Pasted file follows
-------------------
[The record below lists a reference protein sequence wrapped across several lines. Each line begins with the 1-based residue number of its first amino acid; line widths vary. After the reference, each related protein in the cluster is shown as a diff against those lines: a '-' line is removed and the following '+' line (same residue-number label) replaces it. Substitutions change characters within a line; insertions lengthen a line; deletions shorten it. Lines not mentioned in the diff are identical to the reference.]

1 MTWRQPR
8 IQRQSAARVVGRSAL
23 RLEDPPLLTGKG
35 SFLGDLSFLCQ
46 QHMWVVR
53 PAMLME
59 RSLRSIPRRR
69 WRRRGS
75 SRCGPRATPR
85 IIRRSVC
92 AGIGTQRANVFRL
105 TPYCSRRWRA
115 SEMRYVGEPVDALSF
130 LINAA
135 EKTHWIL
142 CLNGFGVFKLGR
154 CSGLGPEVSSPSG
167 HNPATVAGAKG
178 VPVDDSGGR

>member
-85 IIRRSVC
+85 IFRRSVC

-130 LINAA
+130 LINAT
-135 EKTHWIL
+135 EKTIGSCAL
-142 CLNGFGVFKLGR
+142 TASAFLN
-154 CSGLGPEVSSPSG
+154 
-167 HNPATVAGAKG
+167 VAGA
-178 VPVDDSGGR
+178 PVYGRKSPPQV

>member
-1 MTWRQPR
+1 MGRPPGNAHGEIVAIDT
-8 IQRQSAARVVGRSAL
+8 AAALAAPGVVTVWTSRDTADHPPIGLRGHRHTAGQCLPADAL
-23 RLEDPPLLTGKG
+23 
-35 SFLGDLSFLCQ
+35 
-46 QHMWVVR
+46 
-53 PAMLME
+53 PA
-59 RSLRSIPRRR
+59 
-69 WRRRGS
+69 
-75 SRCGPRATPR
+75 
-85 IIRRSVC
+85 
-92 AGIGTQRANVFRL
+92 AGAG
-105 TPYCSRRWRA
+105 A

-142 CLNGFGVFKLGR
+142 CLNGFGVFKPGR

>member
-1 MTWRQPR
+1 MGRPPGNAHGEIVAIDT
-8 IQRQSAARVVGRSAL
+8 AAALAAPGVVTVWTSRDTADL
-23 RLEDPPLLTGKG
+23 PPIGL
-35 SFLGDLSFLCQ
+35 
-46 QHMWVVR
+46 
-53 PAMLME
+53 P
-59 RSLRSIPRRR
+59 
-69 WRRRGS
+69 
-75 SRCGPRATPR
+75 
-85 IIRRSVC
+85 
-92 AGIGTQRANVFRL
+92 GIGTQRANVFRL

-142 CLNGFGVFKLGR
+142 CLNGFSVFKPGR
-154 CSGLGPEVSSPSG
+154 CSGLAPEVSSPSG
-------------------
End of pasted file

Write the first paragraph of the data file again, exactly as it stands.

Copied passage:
[The record below lists a reference protein sequence wrapped across several lines. Each line begins with the 1-based residue number of its first amino acid; line widths vary. After the reference, each related protein in the cluster is shown as a diff against those lines: a '-' line is removed and the following '+' line (same residue-number label) replaces it. Substitutions change characters within a line; insertions lengthen a line; deletions shorten it. Lines not mentioned in the diff are identical to the reference.]